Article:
It’s a thing that you wanted to know more about. Obviously, not for most of you infidel bottoms personally because a Muslim man will never marry you in any way, but it’s still interesting to know what happens during the Muslim wedding. Be it for their espect of him and his culture, or simply for you to know what his wedding looked like (if a married Muslim man bangs you) or what his wedding will look like (if he’s still unmarried).
Personally, I’ve been to a couple of Muslim weddings. One of them was actually the wedding of my, then actual, “boyfriend”. Personal feelings at this point aside, the wedding was beautiful and interesting as it is performed in a very different way than the weddings we see every day in the western world or in the movies.
The entire Muslim wedding culture is a very weird experience, especially if you’ve already been to a lot of Christian or just western wedding ceremonies. Some things are similar, but most are very different. Read further if you want to know why!
The only requirement for Muslim weddings is the signing of a marriage contract. Marriage traditions differ depending on culture, Islamic sect and observance of gender separation rules. Most marriages are not held in mosques, and men and women remain separate during the ceremony and reception.
Since Islam sanctions no official clergy, any Muslim who understands Islamic tradition can officiate a wedding. If you are having your wedding in a mosque, many have marriage officers, called qazi or madhun, who can oversee the marriage.
Note for wedding guests: If a Muslim wedding ceremony does take place in a Mosque, you will be expected to remove your shoes before you enter the Mosque.
The marriage contract includes a meher—a formal statement specifying the monetary amount the groom will give the bride. There are two parts to the meher: a prompt due before the marriage is consummated and a deferred amount given to the bride throughout her life.
Today, many couples use the ring as the prompt because the groom presents it during the ceremony. The deferred amount can be a small sum—a formality—or an actual gift of money, land, jewelry or even an education. The gift belongs to the bride to use as she pleases, unless the marriage breaks up before consummation. The meher is considered the bride’s security and guarantee of freedom within the marriage.
The marriage contract is signed in a nikah ceremony, in which the groom or his representative proposes to the bride in front of at least two witnesses, stating the details of the meher. The bride and groom demonstrate their free will by repeating the word qabul (“I accept,” in Arabic) three times. Then the couple and two male witnesses sign the contract, making the marriage legal according to civil and religious law.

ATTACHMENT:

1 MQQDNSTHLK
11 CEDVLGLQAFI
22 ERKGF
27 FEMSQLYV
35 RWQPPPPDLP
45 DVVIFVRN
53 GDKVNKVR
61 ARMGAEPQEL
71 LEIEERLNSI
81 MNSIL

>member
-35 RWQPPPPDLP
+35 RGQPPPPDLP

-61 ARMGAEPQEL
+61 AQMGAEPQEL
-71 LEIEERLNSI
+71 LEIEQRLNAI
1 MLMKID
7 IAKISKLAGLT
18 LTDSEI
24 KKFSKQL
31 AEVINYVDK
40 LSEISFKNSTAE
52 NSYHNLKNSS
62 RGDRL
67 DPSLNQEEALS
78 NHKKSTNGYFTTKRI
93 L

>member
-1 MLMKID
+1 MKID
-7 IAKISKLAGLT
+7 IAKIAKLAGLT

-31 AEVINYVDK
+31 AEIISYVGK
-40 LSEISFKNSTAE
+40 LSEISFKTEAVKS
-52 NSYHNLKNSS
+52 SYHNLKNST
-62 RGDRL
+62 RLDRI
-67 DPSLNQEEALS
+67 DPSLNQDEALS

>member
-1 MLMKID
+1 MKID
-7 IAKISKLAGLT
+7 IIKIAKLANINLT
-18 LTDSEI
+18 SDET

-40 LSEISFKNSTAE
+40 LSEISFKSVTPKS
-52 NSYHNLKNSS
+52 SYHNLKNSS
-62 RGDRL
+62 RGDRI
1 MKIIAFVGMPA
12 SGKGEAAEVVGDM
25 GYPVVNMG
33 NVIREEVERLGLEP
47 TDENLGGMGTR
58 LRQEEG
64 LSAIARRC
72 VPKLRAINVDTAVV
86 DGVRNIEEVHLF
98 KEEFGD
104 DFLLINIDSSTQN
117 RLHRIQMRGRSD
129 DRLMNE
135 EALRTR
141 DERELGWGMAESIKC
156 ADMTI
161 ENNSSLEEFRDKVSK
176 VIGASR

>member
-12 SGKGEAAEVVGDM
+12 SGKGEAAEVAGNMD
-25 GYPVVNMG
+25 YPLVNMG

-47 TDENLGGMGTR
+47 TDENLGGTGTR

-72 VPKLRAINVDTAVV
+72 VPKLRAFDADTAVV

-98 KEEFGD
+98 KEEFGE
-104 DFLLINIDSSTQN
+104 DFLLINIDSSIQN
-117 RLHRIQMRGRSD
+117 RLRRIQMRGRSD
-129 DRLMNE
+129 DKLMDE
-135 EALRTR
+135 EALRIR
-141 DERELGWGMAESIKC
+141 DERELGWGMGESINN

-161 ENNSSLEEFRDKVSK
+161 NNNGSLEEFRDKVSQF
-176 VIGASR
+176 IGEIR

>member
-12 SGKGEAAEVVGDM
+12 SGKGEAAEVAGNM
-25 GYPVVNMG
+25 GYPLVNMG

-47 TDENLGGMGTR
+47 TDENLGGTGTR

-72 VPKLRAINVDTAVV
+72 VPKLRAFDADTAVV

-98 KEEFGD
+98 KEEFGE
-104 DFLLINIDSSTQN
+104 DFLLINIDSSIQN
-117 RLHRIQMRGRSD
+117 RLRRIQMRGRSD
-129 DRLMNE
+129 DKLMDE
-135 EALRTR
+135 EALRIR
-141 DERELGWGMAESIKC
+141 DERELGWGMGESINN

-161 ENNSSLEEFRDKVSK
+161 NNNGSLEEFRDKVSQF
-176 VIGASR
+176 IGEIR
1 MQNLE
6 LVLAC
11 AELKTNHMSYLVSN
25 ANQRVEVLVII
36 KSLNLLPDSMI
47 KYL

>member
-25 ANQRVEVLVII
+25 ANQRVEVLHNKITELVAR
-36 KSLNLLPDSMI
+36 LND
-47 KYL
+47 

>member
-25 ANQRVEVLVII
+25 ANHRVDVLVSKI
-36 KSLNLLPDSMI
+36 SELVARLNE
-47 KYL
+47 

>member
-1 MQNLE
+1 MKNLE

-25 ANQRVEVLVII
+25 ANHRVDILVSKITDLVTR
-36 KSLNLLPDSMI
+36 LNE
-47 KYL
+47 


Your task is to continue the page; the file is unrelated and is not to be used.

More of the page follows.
Following traditional Islamic customs, the bride and groom may share a piece of sweet fruit, such as a date. If men and women are separated for the ceremony, a male representative called a wali acts on the bride’s behalf during the nikah.
The officiant may add an additional religious ceremony following the nikah, which usually includes a recitation of the Fatihah—the first chapter of the Quran—and durud (blessings). Most Muslim couples do not recite vows; rather, they listen as their officiant speaks about the meaning of marriage and their responsibilities to each other and Allah.
However, some Muslim brides and grooms do say vows, such as this common recitation:
Bride: “I, (bride’s name) offer you myself in marriage in accordance with the instructions of the Holy Quran and the Holy Prophet, peace and blessing be upon him. I pledge, in honesty and with sincerity, to be for you an obedient and faithful wife.”
Groom: “I pledge, in honesty and sincerity, to be for you a faithful and helpful husband.”
Gender separation is a normal part of many Muslim traditions, including Muslim wedding traditions. Not every Muslim couple will choose to separate the genders at their wedding, but more traditional ceremonies will keep men and women apart. During the reception, men and women may celebrate in different rooms, be divided by a partition or simply sit at different tables. In some cases, non-Muslim guests may be seated with opposite genders.
If you are at a Muslim wedding where the genders are separated, respect the custom and don’t initiate interactions with someone from the opposite sex.
After the wedding contract is signed, it’s time to feast. This is called the Walima, and it may feature traditional symbols of fertility and plenty, like fish, chicken, rice and candy-covered almonds. In some Muslim cultures, the walima lasts for two days, so make sure your clothes have some stretch to them.
Guests should also be aware that the Muslim faith forbids the consumption of alcohol. Don’t expect any Champagne toasts at a traditional Muslim wedding.
So, after reading all of this, I am sure that you are already fantasizing about being a bride. However, you should always accept that your man needs to get married to a woman in order to fulfill his purpose in life: marriage life that can produce children is one of the top goals and blessings for Muslim men, therefore it also being one of their goals in life.
Accept your role as just a concubine, serve him well for as long as he wants to be served by you. Who knows, maybe someday he will invite you to his own wedding and let you say your farewells with a blast of a party instead of tears.